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How much memory would we need to represent a human? How would each atom be stored as? Bytes? Something more complex?

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As currently worded, this is close to being off topic, since it deals with a clearly fictional technology which will never exist. Physics can answer "what is the information content of a human being?" but not "could this be submitted to a respawning machine?" BTW, there are something like $10^{27}$ or $10^{28}$ atoms in your body, not $2\times10^9$. – Chris White Feb 10 '13 at 22:48
I'm with Chris on this, the wording needs work to get at the on-topic question in there. – dmckee Feb 10 '13 at 22:58
Uh... "if each atom was considered one byte in terms of memory?" Why this particular prior assumption? It kind of defeats the whole purpose of the question, and coverts it into a simple counting exercise which has already been answered in the comments. – dmckee Feb 11 '13 at 0:55
Plus, it would take rather more than one byte to represent the position and state of each atom accurately enough. I would suggest changing the wording to something like "how much memory would it take to represent a human, in high enough resolution that the person could, in principle, be reconstructed from the data and remain alive." Then it becomes an interesting and highly non-trivial question (to which I can probably give a reasonable answer). The "in principle" is important because it doesn't imply the existence of the probably-impossible machine required to actually do it. – Nathaniel Feb 11 '13 at 1:22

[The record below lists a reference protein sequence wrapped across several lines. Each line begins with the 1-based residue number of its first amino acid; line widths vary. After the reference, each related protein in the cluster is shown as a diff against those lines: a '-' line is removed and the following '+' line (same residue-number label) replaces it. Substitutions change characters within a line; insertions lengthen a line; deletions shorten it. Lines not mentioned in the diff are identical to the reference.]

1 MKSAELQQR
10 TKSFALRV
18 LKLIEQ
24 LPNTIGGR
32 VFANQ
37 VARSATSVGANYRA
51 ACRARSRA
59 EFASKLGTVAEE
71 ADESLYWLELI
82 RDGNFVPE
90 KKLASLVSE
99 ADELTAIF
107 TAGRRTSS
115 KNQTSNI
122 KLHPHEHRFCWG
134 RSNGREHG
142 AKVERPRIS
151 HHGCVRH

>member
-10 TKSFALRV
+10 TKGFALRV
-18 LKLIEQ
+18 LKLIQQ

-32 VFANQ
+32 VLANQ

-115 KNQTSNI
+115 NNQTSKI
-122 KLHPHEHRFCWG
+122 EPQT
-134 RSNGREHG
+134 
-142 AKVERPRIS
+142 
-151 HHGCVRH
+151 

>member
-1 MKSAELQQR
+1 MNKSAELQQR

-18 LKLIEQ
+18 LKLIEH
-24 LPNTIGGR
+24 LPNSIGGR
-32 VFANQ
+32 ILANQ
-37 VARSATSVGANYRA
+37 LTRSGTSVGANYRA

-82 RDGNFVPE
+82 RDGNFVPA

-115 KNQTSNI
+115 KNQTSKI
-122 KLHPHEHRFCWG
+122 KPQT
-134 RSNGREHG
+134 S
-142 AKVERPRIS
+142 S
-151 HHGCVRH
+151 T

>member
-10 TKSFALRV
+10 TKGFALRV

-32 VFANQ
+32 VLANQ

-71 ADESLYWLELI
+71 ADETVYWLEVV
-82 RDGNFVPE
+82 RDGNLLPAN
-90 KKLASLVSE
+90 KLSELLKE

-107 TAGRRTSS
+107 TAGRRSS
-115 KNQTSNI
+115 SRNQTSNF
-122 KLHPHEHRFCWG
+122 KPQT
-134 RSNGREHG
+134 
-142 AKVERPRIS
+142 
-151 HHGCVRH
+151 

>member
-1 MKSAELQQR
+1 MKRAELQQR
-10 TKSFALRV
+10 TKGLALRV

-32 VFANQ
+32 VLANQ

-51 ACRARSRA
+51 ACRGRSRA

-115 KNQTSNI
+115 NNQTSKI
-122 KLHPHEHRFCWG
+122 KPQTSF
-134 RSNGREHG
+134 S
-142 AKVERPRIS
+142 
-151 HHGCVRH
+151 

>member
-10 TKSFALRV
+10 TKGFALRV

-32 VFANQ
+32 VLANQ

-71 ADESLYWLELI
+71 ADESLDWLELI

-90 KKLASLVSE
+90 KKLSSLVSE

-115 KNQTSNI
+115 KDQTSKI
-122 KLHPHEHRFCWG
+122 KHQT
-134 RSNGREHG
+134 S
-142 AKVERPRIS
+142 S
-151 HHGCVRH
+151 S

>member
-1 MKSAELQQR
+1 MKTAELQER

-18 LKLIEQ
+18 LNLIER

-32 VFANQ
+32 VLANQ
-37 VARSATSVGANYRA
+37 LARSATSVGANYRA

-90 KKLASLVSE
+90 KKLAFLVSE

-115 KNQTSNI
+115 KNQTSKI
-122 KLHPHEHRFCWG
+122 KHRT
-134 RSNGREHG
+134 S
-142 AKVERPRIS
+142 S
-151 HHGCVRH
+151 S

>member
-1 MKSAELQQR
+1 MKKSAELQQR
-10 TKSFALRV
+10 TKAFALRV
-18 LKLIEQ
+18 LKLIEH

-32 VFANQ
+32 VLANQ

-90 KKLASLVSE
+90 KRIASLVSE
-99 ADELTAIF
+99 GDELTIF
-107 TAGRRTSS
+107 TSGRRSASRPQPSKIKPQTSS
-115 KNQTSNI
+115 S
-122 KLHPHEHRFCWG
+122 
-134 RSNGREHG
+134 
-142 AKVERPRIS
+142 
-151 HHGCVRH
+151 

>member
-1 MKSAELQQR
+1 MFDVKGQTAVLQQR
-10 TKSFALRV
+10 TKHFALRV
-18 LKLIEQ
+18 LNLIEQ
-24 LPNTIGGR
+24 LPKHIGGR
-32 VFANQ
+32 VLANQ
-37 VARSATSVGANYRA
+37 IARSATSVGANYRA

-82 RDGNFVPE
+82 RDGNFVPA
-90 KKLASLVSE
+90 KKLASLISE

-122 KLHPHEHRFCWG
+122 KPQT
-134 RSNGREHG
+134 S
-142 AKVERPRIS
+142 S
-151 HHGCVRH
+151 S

@Nathaniel But what fidelity would the copy have to have to count as the same person? Perfect copying is impossible due to quantum no-cloning, and poor copying is obviously... problematic. So you have to draw a line somewhere. Where? That is, to me, a very interesting and difficult question in its own right. Yet surely it has a huge impact on an answer to the OP's question. – Michael Brown Feb 11 '13 at 6:33
up vote 3 down vote accepted

According to the Wikipedia page on orders of magnitude (data), 2 * 10$^{45}$ bits of information are required to perfectly recreate the average-sized adult male down to the quantum level on a computer.

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This is calculated from the Bekenstein bound – endolith May 5 '13 at 23:05

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